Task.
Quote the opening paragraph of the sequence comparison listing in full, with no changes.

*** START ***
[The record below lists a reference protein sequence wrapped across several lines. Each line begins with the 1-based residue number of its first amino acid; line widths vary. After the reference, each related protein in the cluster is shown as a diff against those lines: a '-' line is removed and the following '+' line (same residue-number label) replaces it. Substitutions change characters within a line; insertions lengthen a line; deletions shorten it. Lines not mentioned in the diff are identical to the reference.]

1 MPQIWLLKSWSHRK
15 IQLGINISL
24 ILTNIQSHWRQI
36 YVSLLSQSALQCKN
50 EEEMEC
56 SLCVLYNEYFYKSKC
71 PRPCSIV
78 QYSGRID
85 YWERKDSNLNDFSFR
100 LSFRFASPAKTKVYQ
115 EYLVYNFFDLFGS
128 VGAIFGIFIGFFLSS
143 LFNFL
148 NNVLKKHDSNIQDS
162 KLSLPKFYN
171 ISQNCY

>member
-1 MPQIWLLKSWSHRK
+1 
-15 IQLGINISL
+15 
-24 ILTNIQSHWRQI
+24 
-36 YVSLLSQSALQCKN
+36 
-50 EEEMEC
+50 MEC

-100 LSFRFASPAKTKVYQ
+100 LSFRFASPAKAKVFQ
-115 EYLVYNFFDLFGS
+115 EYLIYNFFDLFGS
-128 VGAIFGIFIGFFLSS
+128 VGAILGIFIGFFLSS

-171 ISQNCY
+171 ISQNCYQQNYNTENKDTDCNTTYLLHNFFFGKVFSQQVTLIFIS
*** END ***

[The record below lists a reference protein sequence wrapped across several lines. Each line begins with the 1-based residue number of its first amino acid; line widths vary. After the reference, each related protein in the cluster is shown as a diff against those lines: a '-' line is removed and the following '+' line (same residue-number label) replaces it. Substitutions change characters within a line; insertions lengthen a line; deletions shorten it. Lines not mentioned in the diff are identical to the reference.]